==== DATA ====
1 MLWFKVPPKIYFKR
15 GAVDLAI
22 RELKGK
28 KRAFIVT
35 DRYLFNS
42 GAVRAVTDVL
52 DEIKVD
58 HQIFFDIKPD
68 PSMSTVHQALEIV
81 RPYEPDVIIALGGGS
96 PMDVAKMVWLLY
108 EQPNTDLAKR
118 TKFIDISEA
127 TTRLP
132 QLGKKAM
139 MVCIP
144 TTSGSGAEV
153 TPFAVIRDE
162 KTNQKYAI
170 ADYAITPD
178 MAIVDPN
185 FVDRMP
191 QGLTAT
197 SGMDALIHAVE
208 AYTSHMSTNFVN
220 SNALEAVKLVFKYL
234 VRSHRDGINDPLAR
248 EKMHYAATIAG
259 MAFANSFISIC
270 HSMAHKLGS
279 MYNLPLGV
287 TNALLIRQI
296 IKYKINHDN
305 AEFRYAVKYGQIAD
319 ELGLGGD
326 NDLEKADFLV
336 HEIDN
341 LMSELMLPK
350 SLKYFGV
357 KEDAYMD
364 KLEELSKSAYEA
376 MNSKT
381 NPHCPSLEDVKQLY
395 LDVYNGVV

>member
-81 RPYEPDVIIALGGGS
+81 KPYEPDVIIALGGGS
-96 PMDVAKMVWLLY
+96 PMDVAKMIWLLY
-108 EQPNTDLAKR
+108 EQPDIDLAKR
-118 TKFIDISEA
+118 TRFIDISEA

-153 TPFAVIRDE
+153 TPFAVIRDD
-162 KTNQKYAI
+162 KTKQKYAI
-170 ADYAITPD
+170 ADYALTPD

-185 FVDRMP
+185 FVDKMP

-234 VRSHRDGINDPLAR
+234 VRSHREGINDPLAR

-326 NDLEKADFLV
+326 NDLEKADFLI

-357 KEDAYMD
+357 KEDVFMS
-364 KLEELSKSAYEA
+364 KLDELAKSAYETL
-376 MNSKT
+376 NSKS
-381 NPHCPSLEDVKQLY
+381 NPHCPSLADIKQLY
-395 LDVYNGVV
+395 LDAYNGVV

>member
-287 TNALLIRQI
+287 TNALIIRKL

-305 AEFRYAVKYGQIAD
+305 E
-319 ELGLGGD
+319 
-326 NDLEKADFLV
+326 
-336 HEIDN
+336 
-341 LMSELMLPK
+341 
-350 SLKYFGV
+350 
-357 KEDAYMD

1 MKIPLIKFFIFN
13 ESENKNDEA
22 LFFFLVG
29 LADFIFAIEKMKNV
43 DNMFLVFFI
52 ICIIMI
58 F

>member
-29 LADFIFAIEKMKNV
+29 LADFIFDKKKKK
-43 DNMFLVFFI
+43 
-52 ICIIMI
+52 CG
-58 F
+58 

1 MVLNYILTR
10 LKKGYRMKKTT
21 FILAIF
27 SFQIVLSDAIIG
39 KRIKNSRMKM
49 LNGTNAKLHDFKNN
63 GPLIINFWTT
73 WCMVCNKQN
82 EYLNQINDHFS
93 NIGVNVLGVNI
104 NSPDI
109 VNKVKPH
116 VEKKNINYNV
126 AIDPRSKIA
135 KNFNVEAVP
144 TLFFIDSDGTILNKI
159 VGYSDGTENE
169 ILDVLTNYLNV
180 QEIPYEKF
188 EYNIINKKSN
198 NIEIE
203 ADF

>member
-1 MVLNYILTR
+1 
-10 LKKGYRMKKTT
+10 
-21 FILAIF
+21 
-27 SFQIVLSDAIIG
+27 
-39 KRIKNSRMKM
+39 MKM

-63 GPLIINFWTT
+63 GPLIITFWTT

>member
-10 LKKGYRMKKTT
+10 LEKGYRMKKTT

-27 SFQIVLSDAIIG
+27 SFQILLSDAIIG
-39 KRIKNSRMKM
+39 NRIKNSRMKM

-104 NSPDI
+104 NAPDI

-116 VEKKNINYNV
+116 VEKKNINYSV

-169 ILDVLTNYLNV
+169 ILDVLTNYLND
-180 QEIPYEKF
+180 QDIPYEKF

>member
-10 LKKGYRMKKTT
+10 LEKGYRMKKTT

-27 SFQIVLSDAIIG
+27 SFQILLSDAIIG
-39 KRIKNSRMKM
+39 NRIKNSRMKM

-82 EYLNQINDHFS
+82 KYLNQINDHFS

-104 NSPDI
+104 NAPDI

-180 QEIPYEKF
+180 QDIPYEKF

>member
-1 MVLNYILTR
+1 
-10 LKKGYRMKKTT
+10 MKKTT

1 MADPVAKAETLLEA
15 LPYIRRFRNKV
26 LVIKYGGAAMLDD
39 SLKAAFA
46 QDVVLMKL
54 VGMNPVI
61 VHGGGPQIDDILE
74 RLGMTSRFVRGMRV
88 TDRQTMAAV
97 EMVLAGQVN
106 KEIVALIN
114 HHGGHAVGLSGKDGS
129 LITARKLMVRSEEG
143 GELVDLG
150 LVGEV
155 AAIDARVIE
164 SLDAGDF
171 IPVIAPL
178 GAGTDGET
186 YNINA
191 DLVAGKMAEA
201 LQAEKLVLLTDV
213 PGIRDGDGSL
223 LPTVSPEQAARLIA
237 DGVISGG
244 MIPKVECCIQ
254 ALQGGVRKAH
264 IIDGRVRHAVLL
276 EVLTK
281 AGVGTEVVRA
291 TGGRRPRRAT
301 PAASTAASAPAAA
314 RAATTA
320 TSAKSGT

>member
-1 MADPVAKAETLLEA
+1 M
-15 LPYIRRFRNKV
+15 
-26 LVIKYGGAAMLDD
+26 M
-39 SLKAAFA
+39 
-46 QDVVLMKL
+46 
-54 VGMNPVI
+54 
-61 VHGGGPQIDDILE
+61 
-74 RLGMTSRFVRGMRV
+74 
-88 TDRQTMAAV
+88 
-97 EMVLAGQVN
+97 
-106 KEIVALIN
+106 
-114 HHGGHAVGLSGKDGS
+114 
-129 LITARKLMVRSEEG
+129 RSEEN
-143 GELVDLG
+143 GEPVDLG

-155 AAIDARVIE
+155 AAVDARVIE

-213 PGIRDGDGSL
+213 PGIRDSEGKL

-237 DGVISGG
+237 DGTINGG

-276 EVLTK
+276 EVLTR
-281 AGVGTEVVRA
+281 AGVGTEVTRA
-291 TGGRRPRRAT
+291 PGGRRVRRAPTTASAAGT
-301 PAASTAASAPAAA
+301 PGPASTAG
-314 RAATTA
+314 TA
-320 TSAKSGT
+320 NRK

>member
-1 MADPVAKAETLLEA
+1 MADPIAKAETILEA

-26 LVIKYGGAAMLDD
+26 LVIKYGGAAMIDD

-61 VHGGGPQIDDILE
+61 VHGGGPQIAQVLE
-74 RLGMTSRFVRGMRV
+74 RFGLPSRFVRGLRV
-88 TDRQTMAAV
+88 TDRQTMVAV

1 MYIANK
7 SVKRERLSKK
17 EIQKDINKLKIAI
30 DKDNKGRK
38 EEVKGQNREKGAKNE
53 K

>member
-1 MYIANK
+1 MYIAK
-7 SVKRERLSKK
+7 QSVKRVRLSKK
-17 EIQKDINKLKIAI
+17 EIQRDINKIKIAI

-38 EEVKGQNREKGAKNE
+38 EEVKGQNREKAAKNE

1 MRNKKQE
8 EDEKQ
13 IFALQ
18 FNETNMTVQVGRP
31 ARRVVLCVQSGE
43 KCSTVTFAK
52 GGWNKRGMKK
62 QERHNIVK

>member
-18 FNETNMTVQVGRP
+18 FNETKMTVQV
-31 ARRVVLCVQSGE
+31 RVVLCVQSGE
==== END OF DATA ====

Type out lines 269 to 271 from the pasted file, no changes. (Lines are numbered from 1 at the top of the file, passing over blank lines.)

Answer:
7 SVKRERLSKK
17 EIQKDINKLKIAI
30 DKDNKGRK